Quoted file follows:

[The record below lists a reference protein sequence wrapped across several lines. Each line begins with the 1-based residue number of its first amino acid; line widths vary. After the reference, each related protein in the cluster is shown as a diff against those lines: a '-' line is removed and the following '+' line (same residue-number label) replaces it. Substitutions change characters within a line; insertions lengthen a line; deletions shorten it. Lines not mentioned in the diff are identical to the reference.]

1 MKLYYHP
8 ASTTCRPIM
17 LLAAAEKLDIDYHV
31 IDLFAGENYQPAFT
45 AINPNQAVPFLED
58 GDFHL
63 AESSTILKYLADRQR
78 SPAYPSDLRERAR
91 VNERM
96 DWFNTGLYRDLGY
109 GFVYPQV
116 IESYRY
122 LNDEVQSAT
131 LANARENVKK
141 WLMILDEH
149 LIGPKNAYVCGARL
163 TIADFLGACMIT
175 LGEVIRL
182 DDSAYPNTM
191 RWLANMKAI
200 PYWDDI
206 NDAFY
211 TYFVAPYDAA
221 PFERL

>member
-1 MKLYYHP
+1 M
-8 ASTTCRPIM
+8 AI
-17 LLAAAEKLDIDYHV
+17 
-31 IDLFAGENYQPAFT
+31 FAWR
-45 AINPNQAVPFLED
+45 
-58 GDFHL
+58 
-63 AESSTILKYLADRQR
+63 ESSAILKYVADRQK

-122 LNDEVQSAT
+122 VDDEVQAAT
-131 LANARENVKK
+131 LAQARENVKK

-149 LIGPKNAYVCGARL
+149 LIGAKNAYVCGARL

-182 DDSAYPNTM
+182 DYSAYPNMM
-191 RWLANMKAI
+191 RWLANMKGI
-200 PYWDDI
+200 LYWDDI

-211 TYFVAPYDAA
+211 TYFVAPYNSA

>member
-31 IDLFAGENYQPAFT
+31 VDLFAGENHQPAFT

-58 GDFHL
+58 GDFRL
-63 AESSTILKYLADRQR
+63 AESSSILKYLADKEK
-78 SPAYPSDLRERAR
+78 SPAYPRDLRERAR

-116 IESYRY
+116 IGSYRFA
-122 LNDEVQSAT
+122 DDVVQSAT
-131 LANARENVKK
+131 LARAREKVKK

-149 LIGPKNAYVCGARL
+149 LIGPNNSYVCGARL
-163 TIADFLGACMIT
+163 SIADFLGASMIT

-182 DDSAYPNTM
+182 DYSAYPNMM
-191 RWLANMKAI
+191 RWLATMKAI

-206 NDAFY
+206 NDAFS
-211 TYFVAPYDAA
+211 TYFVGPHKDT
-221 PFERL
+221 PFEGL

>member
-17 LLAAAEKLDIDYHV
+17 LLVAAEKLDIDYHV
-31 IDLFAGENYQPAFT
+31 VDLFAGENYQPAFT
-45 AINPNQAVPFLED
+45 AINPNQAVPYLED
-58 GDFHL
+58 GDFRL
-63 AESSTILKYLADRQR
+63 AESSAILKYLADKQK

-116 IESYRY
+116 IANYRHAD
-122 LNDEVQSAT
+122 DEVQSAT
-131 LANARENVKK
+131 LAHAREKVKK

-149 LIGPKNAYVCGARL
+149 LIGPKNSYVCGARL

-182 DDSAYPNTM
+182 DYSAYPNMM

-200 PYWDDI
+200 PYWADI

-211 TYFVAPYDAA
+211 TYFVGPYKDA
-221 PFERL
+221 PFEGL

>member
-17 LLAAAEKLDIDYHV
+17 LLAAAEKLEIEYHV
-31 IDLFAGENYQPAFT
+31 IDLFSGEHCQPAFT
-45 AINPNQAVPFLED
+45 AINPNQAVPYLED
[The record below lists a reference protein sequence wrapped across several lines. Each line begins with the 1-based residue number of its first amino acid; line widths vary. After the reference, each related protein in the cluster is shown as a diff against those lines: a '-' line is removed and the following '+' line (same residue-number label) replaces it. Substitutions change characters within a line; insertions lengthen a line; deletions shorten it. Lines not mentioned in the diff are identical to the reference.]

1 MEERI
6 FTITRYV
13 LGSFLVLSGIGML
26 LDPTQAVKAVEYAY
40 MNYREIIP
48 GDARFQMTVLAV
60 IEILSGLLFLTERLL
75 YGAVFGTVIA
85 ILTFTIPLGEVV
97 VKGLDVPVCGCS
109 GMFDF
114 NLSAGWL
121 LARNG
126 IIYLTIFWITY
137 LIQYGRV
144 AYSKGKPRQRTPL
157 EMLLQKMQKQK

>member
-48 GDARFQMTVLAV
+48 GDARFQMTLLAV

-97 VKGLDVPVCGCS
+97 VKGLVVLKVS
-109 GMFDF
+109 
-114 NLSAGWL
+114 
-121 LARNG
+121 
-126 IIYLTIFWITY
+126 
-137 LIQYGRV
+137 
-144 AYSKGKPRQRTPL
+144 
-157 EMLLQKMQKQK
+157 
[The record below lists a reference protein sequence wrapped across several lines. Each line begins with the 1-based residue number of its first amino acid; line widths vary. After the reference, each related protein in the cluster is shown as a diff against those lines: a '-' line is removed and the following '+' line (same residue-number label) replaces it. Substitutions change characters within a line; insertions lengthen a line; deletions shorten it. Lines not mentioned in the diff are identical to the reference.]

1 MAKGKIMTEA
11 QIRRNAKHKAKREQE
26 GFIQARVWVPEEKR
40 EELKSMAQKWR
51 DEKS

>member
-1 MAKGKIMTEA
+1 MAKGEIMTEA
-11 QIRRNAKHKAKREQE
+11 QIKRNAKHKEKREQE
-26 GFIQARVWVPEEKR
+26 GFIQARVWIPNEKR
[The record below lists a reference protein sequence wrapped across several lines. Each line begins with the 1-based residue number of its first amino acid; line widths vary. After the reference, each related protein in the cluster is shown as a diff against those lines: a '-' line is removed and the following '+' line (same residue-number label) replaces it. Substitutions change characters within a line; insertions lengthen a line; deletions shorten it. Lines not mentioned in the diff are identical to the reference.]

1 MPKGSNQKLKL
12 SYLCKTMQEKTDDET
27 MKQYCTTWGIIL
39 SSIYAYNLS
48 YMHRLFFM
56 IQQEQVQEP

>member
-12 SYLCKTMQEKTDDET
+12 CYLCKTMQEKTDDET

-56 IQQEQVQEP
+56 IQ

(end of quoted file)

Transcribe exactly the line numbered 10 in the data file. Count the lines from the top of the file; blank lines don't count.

91 VNERM